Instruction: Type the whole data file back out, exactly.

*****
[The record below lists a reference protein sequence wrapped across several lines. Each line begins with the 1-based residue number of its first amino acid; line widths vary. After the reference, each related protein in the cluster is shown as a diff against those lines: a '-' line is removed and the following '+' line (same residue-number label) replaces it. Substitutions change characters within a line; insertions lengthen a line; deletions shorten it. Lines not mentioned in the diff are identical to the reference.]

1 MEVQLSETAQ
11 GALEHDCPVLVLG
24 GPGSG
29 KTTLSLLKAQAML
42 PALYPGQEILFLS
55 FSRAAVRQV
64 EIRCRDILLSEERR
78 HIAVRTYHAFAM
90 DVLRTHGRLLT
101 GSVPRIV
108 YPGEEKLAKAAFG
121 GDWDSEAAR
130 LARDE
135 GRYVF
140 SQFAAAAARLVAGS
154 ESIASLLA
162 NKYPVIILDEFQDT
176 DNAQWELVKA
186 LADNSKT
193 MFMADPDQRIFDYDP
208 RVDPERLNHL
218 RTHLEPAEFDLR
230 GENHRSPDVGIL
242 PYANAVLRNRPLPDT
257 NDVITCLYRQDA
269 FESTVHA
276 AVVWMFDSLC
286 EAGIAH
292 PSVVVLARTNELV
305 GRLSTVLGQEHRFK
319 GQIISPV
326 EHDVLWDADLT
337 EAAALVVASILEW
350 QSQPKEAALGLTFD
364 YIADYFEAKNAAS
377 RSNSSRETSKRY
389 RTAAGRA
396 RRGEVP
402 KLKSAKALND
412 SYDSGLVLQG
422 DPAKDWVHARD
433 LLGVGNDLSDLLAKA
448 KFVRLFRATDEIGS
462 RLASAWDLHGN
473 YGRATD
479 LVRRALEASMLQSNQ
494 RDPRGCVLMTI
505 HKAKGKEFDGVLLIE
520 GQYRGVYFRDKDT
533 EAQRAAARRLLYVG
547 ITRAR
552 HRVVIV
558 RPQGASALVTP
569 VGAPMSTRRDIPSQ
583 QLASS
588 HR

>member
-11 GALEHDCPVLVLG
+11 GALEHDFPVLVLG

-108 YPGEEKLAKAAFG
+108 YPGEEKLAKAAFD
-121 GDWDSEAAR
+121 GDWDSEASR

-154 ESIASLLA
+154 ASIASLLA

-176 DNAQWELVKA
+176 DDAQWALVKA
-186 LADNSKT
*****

[The record below lists a reference protein sequence wrapped across several lines. Each line begins with the 1-based residue number of its first amino acid; line widths vary. After the reference, each related protein in the cluster is shown as a diff against those lines: a '-' line is removed and the following '+' line (same residue-number label) replaces it. Substitutions change characters within a line; insertions lengthen a line; deletions shorten it. Lines not mentioned in the diff are identical to the reference.]

1 MEVQLSETAQ
11 GALEHDCPVLVLG
24 GPGSG
29 KTTLSLLKAQAML
42 PALYPGQEILFLS
55 FSRAAVRQV
64 EIRCRDILLSEERR
78 HIAVRTYHAFAM
90 DVLRTHGRLLT
101 GSVPRIV
108 YPGEEKLAKAAFG
121 GDWDSEAAR
130 LARDE
135 GRYVF
140 SQFAAAAARLVAGS
154 ESIASLLA
162 NKYPVIILDEFQDT
176 DNAQWELVKA
186 LADNSKT
193 MFMADPDQRIFDYDP
208 RVDPERLNHL
218 RTHLEPAEFDLR
230 GENHRSPDVGIL
242 PYANAVLRNRPLPDT
257 NDVITCLYRQDA
269 FESTVHA
276 AVVWMFDSLC
286 EAGIAH
292 PSVVVLARTNELV
305 GRLSTVLGQEHRFK
319 GQIISPV
326 EHDVLWDADLT
337 EAAALVVASILEW
350 QSQPKEAALGLTFD
364 YIADYFEAKNAAS
377 RSNSSRETSKRY
389 RTAAGRA
396 RRGEVP
402 KLKSAKALND
412 SYDSGLVLQG
422 DPAKDWVHARD
433 LLGVGNDLSDLLAKA
448 KFVRLFRATDEIGS
462 RLASAWDLHGN
473 YGRATD
479 LVRRALEASMLQSNQ
494 RDPRGCVLMTI
505 HKAKGKEFDGVLLIE
520 GQYRGVYFRDKDT
533 EAQRAAARRLLYVG
547 ITRAR
552 HRVVIV
558 RPQGASALVTP
569 VGAPMSTRRDIPSQ
583 QLASS
588 HR

>member
-11 GALEHDCPVLVLG
+11 GALEHDFPVLVLG

-108 YPGEEKLAKAAFG
+108 YPGEEKLAKAAFD
-121 GDWDSEAAR
+121 GDWDSEASR

-154 ESIASLLA
+154 ASIASLLA

-176 DNAQWELVKA
+176 DDAQWALVKA
-186 LADNSKT